THE SPIRIT OF Y100 - the once-beloved, now-defunct alternative-rock radio station - just won't die. Now called Y-Not, that spirit resides in Josh T. Landow's apartment.
It's been a year since Landow, his stable of 25 DJs and cat mascots Hugo and Starla, started broadcasting Y-Not over the Internet from his West Philly home. "Or, the Bunker, as we call it," Landow said.
His goal is to continue the legacy of Y100, playing similar music without the restraints of corporate playlists, allowing the DJs to play deep album cuts or indie bands, as long as they fit with the station's identity.
Since Y-Not began broadcasting at ynotradio.net, Landow has paid all fees - about $1,000 a month, including streaming, royalties and promotion - out of his own pocket, supported by a part-time job at radio trade magazine FMQB. He earns no salary and all of the DJs work for free. Ideally, Landow would like to get sponsors or partner with another organization, but doing things like selling ads isn't part of his DNA. Recently the station has started taking donations to defray costs.
In a perfect world, Landow would be back on terrestrial radio. He still has a soft spot in his heart for the FM dial. Not to mention, the FM listeners.
The number of people tuning into Y-Not fluctuates, but on a recent Wednesday morning, 93 were listening. He admits it's not a huge number and it's a far cry from the average 384,000 weekly listeners logged by Arbitron in Y100's final years. But Landow is philosophical. "It's just nice to know someone's listening."
Y-Not broadcasts via Internet radio network Live 365, which calculates the popularity of a station by measuring listener hours. As of Monday, Y-Not had logged 21,361 total listening hours.
"To get a station over 1,000 or 2,000 is pretty difficult," said Chris Houghton, online-marketing manager at Live 365. Y-Not is the fourth- most-popular alternative station that broadcasts through Live 365. And Y-Not differs from the three more popular stations because it caters to a Philadelphia audience, not a global one.
Landow mans the mic Monday through Friday from 9 a.m. until he is relieved by another DJ. Y-Not is on the air 24 hours a day with a live host curating and introducing music from 9 a.m. to 10 or 11 p.m. Monday through Friday and 9 a.m. to 4 p.m. on Saturdays. On Sundays and the off hours, Landow puts the station on autopilot.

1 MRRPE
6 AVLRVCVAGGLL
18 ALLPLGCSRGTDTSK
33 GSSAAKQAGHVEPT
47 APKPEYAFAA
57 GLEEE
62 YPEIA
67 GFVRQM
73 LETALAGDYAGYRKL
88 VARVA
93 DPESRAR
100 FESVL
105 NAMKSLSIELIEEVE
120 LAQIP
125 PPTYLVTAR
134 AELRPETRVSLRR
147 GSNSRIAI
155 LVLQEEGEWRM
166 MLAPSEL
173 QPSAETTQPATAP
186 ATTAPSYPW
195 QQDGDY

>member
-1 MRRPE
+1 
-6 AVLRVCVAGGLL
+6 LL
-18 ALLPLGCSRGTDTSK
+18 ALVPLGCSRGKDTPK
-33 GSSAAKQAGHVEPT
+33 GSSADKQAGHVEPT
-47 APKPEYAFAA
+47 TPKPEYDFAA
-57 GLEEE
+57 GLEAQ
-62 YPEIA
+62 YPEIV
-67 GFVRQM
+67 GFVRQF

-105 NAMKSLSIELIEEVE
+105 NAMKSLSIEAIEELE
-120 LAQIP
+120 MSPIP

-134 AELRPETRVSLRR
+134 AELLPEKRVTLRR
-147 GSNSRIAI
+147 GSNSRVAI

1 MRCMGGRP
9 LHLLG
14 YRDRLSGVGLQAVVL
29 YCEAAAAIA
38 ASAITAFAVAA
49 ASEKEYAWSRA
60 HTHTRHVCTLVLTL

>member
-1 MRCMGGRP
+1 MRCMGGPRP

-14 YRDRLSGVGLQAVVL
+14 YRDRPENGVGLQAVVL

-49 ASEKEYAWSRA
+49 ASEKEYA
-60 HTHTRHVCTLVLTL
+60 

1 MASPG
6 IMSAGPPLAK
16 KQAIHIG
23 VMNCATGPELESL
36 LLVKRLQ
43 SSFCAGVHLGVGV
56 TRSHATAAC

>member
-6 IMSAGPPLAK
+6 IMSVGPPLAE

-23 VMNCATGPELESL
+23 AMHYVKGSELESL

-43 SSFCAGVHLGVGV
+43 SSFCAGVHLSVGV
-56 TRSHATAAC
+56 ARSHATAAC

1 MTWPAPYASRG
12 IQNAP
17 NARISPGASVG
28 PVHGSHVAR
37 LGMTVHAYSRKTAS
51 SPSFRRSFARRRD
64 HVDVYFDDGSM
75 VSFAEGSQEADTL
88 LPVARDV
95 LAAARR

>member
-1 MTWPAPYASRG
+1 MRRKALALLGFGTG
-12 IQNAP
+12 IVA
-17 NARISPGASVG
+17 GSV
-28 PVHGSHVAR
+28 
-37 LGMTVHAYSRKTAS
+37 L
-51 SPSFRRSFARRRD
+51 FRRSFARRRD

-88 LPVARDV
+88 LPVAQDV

"Realistically, I would like to have my living room to myself one day a week," he said.
When most radio stations go off the air, DJs scatter to available jobs and listeners find new buttons on their radios. But the former Y100, once called Y-Rock, has refused to go down quietly.
Its first death was February 2005, during a wave of format-switches away from alternative rock, when owners Radio One decided to switch to a more popular hip-hop sound. Program manager Jim McGuinn led the troops to a spare room in his South Philly house and Y100 Rocks was born. "I thought that if we kept the audience together in one place and we kept some semblance of a staff, that someone with an FM frequency might be enticed to relaunch the format," said McGuinn, now a program director at the Current, a public-radio station in St. Paul, Minn.
The freedom of Internet radio was exhilarating for McGuinn and Landow, especially after the increasingly corporate management of the final years of Y100. "For the people who worked at the original Y100, doing the Internet thing was getting back to why we got into the business in the first place," McGuinn said. "We were the people that wanted to come over and sit on your couch and play you some really cool record that we found. The Internet enables us to get back to that initial impulse that brings most people to radio, or should."
With little to no competition in the alternative market at that time and a mailing list of 50,000 email addresses, Y100 Rocks thrived. "It accidentally became a business and a thriving Internet radio station," McGuinn said, who credits volunteers for helping the station file for taxes and make sure everything was legal. "We were blown away when listeners and members of the community wanted to join."